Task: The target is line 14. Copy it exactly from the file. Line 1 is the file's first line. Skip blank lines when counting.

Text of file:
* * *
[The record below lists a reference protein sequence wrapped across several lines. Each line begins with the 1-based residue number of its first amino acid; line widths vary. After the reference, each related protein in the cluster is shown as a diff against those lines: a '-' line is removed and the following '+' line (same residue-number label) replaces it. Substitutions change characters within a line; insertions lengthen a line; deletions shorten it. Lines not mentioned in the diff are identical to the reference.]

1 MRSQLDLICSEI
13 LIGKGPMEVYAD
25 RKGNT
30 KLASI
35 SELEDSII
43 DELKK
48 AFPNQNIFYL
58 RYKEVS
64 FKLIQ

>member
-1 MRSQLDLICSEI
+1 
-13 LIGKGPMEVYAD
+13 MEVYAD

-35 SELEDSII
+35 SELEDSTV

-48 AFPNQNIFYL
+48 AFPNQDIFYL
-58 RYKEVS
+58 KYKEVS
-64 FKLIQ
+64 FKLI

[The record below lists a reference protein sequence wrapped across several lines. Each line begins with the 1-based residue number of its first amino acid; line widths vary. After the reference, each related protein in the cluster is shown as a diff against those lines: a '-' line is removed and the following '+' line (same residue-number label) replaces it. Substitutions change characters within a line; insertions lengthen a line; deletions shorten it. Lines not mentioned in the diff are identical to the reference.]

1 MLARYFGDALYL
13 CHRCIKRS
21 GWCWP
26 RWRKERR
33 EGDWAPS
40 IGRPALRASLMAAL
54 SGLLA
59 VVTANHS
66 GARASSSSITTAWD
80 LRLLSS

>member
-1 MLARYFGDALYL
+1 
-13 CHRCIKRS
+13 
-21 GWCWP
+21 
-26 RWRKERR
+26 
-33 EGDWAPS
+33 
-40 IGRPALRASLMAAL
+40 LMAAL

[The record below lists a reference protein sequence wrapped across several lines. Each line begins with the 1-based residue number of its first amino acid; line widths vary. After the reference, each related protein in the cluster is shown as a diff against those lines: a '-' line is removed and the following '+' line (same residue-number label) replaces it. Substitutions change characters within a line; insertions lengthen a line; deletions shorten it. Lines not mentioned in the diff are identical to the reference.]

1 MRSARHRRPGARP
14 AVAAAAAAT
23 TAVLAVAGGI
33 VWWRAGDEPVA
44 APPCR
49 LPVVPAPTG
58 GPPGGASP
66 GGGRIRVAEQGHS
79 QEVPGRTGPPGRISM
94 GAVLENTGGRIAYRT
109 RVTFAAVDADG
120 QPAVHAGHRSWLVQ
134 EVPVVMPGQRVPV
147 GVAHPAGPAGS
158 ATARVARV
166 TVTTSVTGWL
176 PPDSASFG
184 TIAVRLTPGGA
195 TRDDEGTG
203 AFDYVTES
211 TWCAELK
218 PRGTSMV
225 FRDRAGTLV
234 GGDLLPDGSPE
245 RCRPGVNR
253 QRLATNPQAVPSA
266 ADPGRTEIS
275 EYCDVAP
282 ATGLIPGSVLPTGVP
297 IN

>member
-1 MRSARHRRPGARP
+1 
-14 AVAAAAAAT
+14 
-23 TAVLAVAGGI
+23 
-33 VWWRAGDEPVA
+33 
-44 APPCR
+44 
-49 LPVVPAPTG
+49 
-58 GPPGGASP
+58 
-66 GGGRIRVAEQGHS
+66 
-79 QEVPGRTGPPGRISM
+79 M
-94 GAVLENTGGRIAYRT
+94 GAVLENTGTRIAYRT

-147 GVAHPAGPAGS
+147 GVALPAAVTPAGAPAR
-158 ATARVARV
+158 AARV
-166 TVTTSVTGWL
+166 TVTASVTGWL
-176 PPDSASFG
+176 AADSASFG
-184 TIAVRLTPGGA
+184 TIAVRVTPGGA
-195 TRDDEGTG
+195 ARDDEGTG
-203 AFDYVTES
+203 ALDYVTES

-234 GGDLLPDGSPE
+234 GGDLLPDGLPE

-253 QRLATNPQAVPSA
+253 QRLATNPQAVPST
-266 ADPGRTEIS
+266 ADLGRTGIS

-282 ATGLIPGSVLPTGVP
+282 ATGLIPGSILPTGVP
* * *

-13 LIGKGPMEVYAD